Ardbeg 10 Year Old Whisky


When it comes to peat, aficionados generally consider Ardbeg 10 as the benchmark.

Alcohol 46.0% vol.

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The words ‘peat’ and ‘Ardbeg’ have become synonymous with one another over the distillery’s long history. The 10-year-old is the malt all other Ardbeg expressions are held to, with a peat level of 55 parts-per-million the Ardbeg 10 lies on the higher end of the scale when compared against other peated whiskies on the market. Pure ecstasy for the peat-heads.

Appearance: Light straw.
Nose: Peat, smoke and medicinal band-aid notes.
Taste: Brine, malt biscuits and notes of wet mown lawn.
Finish: Persistent iodine and smoke uncut by dried apricots and whipped cream.
Overall: Big, big, peat-in-your-face character. This carries undercurrents of dried fruit, earthy notes and floral spices, as long as you take your time.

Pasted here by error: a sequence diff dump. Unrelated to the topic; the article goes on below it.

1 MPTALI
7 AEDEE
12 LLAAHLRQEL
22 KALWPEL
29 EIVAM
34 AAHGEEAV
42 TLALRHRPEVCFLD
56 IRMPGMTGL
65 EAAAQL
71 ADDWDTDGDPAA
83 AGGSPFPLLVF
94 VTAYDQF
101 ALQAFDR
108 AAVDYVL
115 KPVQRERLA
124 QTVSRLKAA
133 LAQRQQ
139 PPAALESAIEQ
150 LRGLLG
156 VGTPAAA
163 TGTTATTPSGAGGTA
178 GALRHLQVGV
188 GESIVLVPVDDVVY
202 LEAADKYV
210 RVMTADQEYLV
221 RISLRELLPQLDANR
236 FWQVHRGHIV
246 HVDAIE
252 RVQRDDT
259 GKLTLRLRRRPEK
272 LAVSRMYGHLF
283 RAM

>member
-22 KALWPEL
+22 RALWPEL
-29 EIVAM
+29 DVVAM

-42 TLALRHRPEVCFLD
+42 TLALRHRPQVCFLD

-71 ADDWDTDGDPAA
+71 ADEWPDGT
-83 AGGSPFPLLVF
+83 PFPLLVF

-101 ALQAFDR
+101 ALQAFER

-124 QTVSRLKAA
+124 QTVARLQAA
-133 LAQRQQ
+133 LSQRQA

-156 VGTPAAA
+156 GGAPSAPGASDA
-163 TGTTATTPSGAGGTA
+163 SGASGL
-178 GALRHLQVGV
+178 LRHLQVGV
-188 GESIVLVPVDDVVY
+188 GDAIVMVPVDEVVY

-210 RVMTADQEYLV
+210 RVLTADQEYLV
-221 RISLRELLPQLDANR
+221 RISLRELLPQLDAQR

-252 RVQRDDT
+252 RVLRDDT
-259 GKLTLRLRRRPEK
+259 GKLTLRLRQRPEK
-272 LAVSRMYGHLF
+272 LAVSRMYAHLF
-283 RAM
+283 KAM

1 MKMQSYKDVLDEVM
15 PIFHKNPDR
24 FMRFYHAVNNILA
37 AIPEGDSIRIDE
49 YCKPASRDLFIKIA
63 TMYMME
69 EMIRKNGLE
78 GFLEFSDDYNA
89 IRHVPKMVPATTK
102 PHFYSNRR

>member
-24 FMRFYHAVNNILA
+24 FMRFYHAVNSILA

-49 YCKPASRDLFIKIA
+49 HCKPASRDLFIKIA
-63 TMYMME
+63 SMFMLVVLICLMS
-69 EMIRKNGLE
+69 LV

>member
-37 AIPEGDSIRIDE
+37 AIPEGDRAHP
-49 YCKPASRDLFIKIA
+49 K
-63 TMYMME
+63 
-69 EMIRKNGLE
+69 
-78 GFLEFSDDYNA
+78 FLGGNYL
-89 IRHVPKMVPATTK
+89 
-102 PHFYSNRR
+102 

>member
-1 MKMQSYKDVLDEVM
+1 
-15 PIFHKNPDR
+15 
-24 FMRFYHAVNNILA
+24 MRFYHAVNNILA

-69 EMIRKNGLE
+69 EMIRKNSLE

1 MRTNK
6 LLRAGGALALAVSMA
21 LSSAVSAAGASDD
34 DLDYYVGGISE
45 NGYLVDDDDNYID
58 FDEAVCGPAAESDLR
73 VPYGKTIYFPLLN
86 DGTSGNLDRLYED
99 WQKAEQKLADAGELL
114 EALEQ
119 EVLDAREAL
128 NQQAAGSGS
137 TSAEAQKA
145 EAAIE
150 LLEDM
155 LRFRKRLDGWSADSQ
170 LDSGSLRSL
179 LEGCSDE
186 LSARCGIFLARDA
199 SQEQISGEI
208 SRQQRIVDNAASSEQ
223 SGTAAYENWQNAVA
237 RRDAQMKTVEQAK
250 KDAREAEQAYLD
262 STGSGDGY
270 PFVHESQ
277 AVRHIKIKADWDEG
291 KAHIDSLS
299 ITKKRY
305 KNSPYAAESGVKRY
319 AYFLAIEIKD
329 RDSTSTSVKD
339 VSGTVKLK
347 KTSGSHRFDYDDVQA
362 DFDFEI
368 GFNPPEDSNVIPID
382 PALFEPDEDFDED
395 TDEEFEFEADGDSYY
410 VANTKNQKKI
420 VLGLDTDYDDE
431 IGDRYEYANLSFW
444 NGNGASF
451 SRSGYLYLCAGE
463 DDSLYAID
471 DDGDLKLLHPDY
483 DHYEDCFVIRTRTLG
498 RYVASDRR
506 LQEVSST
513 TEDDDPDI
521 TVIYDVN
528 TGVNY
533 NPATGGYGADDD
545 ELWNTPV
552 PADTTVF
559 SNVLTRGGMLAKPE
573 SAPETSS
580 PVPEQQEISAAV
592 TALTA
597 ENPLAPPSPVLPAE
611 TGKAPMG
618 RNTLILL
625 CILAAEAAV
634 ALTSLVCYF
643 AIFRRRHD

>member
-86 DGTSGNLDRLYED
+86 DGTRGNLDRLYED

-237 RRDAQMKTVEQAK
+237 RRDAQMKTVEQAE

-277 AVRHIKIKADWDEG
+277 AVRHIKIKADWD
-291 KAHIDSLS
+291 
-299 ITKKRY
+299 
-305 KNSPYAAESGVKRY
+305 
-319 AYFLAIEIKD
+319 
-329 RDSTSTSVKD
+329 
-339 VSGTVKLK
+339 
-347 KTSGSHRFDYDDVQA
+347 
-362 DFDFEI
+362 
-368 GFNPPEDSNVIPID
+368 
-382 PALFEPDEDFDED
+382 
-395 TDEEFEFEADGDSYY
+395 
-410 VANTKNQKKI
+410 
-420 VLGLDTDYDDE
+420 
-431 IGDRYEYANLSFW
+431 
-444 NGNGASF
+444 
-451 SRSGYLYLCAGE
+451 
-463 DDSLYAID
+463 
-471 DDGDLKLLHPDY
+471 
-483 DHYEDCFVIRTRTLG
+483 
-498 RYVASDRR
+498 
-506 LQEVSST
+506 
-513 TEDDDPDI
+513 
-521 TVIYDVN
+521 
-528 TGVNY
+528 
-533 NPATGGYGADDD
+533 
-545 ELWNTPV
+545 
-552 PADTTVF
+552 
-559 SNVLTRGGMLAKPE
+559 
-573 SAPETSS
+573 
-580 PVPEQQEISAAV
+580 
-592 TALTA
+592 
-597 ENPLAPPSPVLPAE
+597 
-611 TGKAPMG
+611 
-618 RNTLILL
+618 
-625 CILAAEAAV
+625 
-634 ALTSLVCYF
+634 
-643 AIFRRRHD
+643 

An obvious choice if you’re buying for someone who considers themselves a peat-head, not for the faint-hearted or those with an easily-offended pallet. The Ardbeg 10 is also a good option for creating interesting mixed drinks. Used sparingly, Ardbeg 10 can add lovely smoky notes to many classic cocktails.

If the person you’re buying for is a fan of the Ardbeg 10, you could also try Caol Ila 12, Talisker 10 or Laphroaig 10.


Scotch whisky is a very broad category consisting of various styles, regions and production methods. It is unclear whether Ireland or Scotland was the first to produce whisky but it is likely that the practice became common in both countries concurrently. It is commonly thought that the knowledge of distillation was brought to Scotland (and Ireland) by monks returning from the Mediterranean and the Middle East in around 1000AD.

Ardbeg Distillery.

Ardbeg is situated on the Isle of Islay, well known for its peated whiskies, having produced since 1798. Owned by LVMH.

When it comes to peat, aficionados generally consider Ardbeg 10 as the benchmark.

Water, Malted Barley, Yeast.